Maiolinos drawings, paintings, sculptures, books, engravings, films, videos, installations, and performances often emphasize the immanence of the act over the concept of a permanent object. Her early artistic experiments connect her to key moments of Brazilian art history: the New Figuration movement, neo-Concretism, and New Brazilian Objectivity. Later, she was associated with the neo-Avant-garde in Europe (particularly in Italy) and Minimalism and Conceptualism in the United States.

Born in Calabria, Italy, in 1942, Maiolino immigrated with her family to South America in 1954, living first in Venezuela, then moving to Rio de Janeiro in 1960. The instability and displacement inherent in her personal history has permeated the methods of her art. Her work is linked to ideas of fertility and physical and spiritual sustenance and draws upon narratives related to the self, language, and labor as well as metaphors from the feminine imagery in daily life. These narratives connect endless chains of people, gestures, and processes. They refer, through the actions of the body and its repeated gestures, to the making and remaking of the self in the encounter with others and the creation and experience of the art object.

During the 1960s, Maiolino was part of the New Figuration movement. In 1967, she took part in the exhibition New Brazilian Objectivity, organized by Hélio Oiticica. Her works from these years, primarily prints and paintings, are a form of resistance to the military regime in Brazil as well as a reaction against the countrys growing urban inequalities. They are also a meditation on the condition of women within a patriarchal society. Some of these pieces evoke the popular practice of string literature (literatura de cordel), a woodblock printing tradition of Brazils northeast that depicts poetic narrations of everyday themes of life in the city.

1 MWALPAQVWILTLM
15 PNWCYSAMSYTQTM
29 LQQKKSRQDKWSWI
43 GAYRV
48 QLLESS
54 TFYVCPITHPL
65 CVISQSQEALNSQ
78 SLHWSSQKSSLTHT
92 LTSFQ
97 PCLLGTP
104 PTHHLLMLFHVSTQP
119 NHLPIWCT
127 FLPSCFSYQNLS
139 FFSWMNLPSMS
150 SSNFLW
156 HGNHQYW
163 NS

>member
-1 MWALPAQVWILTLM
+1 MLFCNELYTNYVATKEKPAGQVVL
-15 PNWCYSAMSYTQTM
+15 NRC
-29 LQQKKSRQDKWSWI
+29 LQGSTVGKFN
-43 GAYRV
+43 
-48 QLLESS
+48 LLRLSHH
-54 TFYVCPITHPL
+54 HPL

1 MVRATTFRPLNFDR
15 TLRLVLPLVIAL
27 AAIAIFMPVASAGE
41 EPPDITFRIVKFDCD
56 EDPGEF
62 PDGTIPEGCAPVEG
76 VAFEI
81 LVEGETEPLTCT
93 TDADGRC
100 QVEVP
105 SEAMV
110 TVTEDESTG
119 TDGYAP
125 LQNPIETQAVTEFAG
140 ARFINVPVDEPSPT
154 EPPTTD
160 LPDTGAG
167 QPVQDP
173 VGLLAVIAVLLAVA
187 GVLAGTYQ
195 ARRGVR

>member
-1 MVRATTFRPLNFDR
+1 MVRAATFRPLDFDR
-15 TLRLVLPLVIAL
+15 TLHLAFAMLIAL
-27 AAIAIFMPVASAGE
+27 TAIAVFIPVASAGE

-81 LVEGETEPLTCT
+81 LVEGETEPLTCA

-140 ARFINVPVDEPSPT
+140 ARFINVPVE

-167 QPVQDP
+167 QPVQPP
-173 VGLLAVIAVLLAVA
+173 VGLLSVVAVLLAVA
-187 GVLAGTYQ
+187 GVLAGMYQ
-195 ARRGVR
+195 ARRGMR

In 1968, Maiolino moved to New York and shifted away from representation toward Minimalism and Conceptualism. Returning to Brazil during the early 1970s, she began to experiment with drawing and objects made of paper, exploring spatial, corporeal, and existential issues that connect her work to the neo-Concrete practices of the period. Mental Maps (1971-74), Constructed Projects (1972), Print Objects (1971-72), Drawing Objects (1971-76), and her series Book Objects (1971-76) are some of the works from these years. From the mid-1970s through the 1980s she created installations, Super 8 films, paintings, drawings, washes, and projects that encouraged a performative interaction between the audience and the art object.

In 1989 Maiolino moved to Rio de Janeiro from Buenos Aires and began to work with clay. Since then she has continued to explore this basic material, relying on traditional labor-intensive processes such as modeling, mold making, and casting. Maiolino emphasizes the repetition of gesture as a fundamental unit of artistic action through a series of installations involving hand-produced sculpture-objects. Produced in succession, each of these objects bears the mark of the artists hands. The clay registers memories of actions and also alludes to the emancipatory potential of the subject to remake him- or herself in the experience of the object. These pieces resonate with the spectators own experience, the repeated, often unconscious, actions of their everyday labors. In Many (1991-1995), for example, the artists gestures are multiplied in the intense accumulation and production of small, simple formsclay fashioned into balls or cylindersthat, in being shaped and reshaped, suggest the first utterance of language, functions of the body, hands kneading dough, the unfolding of time and memory, the self-renewing continuity of life.
About the Artist